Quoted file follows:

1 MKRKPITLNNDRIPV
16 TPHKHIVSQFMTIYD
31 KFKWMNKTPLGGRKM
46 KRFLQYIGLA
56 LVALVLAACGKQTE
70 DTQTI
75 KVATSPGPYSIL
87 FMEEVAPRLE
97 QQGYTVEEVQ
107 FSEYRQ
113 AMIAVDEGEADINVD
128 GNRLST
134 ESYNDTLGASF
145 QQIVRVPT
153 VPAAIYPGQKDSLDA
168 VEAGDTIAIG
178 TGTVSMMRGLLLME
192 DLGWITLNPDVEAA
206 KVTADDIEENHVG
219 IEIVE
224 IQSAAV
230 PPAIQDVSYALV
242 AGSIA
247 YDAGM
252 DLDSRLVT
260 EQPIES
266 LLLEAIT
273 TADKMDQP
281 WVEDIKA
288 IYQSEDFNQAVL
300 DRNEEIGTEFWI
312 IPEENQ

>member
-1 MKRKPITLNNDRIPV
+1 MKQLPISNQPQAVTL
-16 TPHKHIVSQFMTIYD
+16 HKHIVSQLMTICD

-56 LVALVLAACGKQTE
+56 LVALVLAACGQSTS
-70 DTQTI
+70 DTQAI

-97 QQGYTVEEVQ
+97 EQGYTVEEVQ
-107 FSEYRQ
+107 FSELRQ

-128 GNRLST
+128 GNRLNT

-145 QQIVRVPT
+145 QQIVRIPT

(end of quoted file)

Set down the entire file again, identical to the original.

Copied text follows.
1 MKRKPITLNNDRIPV
16 TPHKHIVSQFMTIYD
31 KFKWMNKTPLGGRKM
46 KRFLQYIGLA
56 LVALVLAACGKQTE
70 DTQTI
75 KVATSPGPYSIL
87 FMEEVAPRLE
97 QQGYTVEEVQ
107 FSEYRQ
113 AMIAVDEGEADINVD
128 GNRLST
134 ESYNDTLGASF
145 QQIVRVPT
153 VPAAIYPGQKDSLDA
168 VEAGDTIAIG
178 TGTVSMMRGLLLME
192 DLGWITLNPDVEAA
206 KVTADDIEENHVG
219 IEIVE
224 IQSAAV
230 PPAIQDVSYALV
242 AGSIA
247 YDAGM
252 DLDSRLVT
260 EQPIES
266 LLLEAIT
273 TADKMDQP
281 WVEDIKA
288 IYQSEDFNQAVL
300 DRNEEIGTEFWI
312 IPEENQ

>member
-1 MKRKPITLNNDRIPV
+1 MKQLPISNQPQAVTL
-16 TPHKHIVSQFMTIYD
+16 HKHIVSQLMTICD

-56 LVALVLAACGKQTE
+56 LVALVLAACGQSTS
-70 DTQTI
+70 DTQAI

-97 QQGYTVEEVQ
+97 EQGYTVEEVQ
-107 FSEYRQ
+107 FSELRQ

-128 GNRLST
+128 GNRLNT

-145 QQIVRVPT
+145 QQIVRIPT